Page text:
Ex-MLB pitcher Mark Knudson: Athletes knowing their gay teammates are attracted to them would create awkwardness

Mark-Knudson-BrewersFormer MLB relief pitcher Mark Knudson has an interesting take on the debate surrounding gay athletes in professional sports. In a column he wrote for Mile High Sports, Knudson attempted to put some of his puzzling thoughts into words. He came off as incredibly ignorant.

Knudson argues that gay athletes should remain in the closet for the sake of team chemistry. He says that unlike a “normal workplace,” it is the job of a professional sports organization to maintain a level of “teamness.” In Knudson’s opinion, coming out as gay — which he described as an individual having their own personal agenda — would compromise what the team is trying to accomplish. I’ll let him take it from here:

Just as absurd as comparing workplace environments is the ridiculous claim by some in the gay community that there wouldn’t be any sort of physical attraction for a gay athlete toward any of his straight teammates – which would cause those very uncomfortable situations. He’s gay; he’s not dead. He can’t just flip a switch and turn off his feelings when he walks into the locker room.

Of course he’s going to have feelings of attraction toward a teammate or two. It’s human nature. These are some of the most physically fit and desirable human beings on the planet. The gay athlete isn’t going to notice that? And obviously, the straight teammates are going to feel the same sort of vibe that the attractive girl on the co-ed softball team gets from a few of the men on her team. Attractive people know when they’re being “checked out” and it leads to those very awkward moments. It’s human nature for people to be attracted to other people and it’s not going to stop happening because the workplace environment is a locker room rather than a typical office setting.

If you thought this former Bears quarterback’s take on gay athletes bordered on ridiculous, you should really get a charge out of Knudson’s stream of thoughts. The former Brewers pitcher insists that he feels there is absolutely nothing wrong with a gay athlete playing professional sports, but he used a regrettable analogy in an attempt to make his point.

‘“Every other work place environment has long ago accepted the idea of having openly gay co-workers. What’s wrong with pro athletes?’ The answer is nothing. There’s nothing wrong with pro athletes that isn’t wrong with the attractive woman in the office who is uncomfortable with being gawked at.

Those of you who think like me may have instantly thought of the scene in “American Wedding” where Stiffler is offended that a gay man says he would not sleep with him because “everyone wants a piece of the Stiffmeister.” The difference there is “American Wedding” is a movie, and the dialogue was supposed to be a joke. The fact this is Knudson’s actual take on the matter is disturbing.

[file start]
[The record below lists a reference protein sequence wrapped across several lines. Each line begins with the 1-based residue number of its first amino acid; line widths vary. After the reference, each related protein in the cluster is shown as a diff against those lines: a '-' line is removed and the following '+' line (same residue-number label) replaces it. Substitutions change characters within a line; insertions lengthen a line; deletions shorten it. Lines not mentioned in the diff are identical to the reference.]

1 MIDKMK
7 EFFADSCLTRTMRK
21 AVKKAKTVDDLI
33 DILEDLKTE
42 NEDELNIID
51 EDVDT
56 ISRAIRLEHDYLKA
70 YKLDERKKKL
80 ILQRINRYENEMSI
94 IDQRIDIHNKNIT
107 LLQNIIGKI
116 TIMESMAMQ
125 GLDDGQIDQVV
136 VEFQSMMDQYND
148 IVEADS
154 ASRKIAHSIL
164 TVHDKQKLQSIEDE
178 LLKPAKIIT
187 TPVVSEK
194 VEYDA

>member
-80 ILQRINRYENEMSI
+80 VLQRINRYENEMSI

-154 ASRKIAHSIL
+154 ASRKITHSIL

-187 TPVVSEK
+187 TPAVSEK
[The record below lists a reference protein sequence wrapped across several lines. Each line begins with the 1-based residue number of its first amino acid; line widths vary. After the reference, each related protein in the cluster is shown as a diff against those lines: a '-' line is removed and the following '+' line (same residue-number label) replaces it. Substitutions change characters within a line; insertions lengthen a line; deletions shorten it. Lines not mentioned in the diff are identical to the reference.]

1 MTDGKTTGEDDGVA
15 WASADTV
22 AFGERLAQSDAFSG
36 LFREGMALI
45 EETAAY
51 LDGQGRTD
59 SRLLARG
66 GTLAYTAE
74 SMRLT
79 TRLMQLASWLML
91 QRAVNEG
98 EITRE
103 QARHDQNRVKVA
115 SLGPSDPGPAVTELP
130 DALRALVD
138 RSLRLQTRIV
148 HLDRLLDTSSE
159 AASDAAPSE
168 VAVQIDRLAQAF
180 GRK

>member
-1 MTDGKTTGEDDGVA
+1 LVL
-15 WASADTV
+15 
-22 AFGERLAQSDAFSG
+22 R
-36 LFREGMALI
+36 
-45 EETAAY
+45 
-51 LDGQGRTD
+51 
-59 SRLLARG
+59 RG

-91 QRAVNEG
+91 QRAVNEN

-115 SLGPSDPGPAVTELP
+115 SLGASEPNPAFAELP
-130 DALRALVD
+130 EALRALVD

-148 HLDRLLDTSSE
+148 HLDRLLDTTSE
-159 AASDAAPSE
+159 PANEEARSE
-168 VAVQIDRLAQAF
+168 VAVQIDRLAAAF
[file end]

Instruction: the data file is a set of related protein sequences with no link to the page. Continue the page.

H/T Game On!

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  • Jason Chenard

    “Any individual with an agenda that’s even slightly different from that of the team hurts that cause.”  It’s difficult to even know how to parse this.  ‘Agenda’?  Ultimately, the only item on a team’s agenda is to win the World Series, and the gay players want to achieve it as much as the straight ones.

    The “attractive woman” metaphor is puzzling.  Good looking people know they’re good looking.  A pretty woman who works with men is well aware that they notice her.  The issue arises when one of those men behaves in an uncivilized way, which these days doesn’t often happen given the possibility of a lawsuit.  The analogous situation in a locker room would be a gay player saying something inappropriate to a straight teammate, which is almost impossible to imagine happening at this stage.  Far more likely is that a gay player would have to endure homophobic comments from teammates and not complain because he preferred to internalize the abuse rather than being seen as detracting from, sure I’ll use the word: ‘teamness’.
    As to the (and I’ll paraphrase for brevity) “what if he looks at my a** in the shower” angle…  well, I just don’t get it, I guess.  More evolved men take it as a compliment to be considered attractive by anyone.  I have on at least one occasion seen a straight guy hit on by a gay guy, and politely react with  ‘flattered-but-not-interested’.   Seemed like a pretty civilized way for it to play out.Turning it around in an explanatory way (instead of Knudson’s  insulting  metaphor),  I would comment that I have never heard of a gay man  panicking if he thought that a straight woman found him attractive.   Nor have I ever heard of a lesbian being upset if a straight man showed interest, which again would presumably end in “thanks, but you’re not my type”, but would be considered a complement regardless.What am I missing here?

  • SherylSimpson

    wondering….what does homophobia do for “teamness”…?